Microsoft Girds for Battle Over Motion Control

With the threat of smaller, cheaper start-up efforts looming, Microsoft is pulling back the curtain on the future of its Kinect motion controller.

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With the threat of smaller, cheaper start-up efforts looming, Microsoft is pulling back the curtain on the future of its Kinect motion controller.

In a video, Microsoft demonstrates hand and finger tracking with current Kinect hardware, going beyond the basic skeletal tracking that’s available today. That could open up new uses, such as the ability to simulate a mouse click or button push with only a hand gesture. The Verge also reports that Microsoft is working on displays with Kinect built right in, possibly allowing users to control Windows PCs with the wave of a hand.

It doesn’t seem like Microsoft is moving quickly, though. Craig Mundie, Microsoft’s senior advisor to CEO Steve Ballmer, told The Verge that integrating Kinect with tablet-sized PCs was still a “dream,” and not something that’s going to happen overnight. Along with miniaturization and other challenges, Microsoft wants to figure out how to make Kinect’s infrared camera work better in sunlight and other environments. It’s also unclear when hand tracking will be available for existing Kinect users, if ever. (Update: The Verge reports that a software development kit is due in the “coming weeks” for PC only.)

Meanwhile, smaller companies are cooking up their own motion controllers, which in many ways seem better-suited for productivity and other PC-related uses. The most well-known is Leap Motion, which can detect subtle finger movements in three dimensions. The $80 device starts shipping on May 13, and will have its own app store at launch. Asus, a PC maker, plans to start embedding Leap’s technology in its high-end notebooks and all-in-one PCs later this year.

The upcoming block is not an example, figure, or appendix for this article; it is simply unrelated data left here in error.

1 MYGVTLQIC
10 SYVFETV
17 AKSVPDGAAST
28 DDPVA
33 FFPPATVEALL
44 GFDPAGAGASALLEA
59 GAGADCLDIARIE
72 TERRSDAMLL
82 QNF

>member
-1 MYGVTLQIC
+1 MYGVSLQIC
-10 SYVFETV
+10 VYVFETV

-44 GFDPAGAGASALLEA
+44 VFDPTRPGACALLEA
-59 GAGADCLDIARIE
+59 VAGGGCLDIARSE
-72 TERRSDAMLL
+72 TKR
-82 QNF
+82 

I’m also interested in Thalmic Labs’ MYO, an armband that senses motions through the electrical activity in your muscles. Unlike Leap, I haven’t actually seen MYO up close–at the moment a short video is the only solid evidence of the product’s existence–but it does seem like a smart way to address both PC and home entertainment uses in a single device.

Microsoft currently sells a version of Kinect for Windows PCs, which is designed to work at closer range than the Xbox 360 version. But at $250, it’s more than twice as expensive, and users are pretty much on their own for finding supported applications because Microsoft doesn’t offer any sort of Kinect-specific app store. Not surprisingly, the Windows version of Kinect hasn’t become a phenomenon like its game console counterpart. In fact, Microsoft mainly pitches it as a tool for education, health care, retail and other industries.

Microsoft still has time to catch up with a more consumer-friendly product. These are early days for motion control on PCs, and ultimately Microsoft has the advantage of controlling the operating system. If the company ever started offering Kinect-enabled apps directly through the Windows Store, it would really help motion control go mainstream.

But that’s not going to happen without cheaper, smaller and more capable hardware. It seems that Microsoft is getting there, but when it does, it’ll already have lots of competition.

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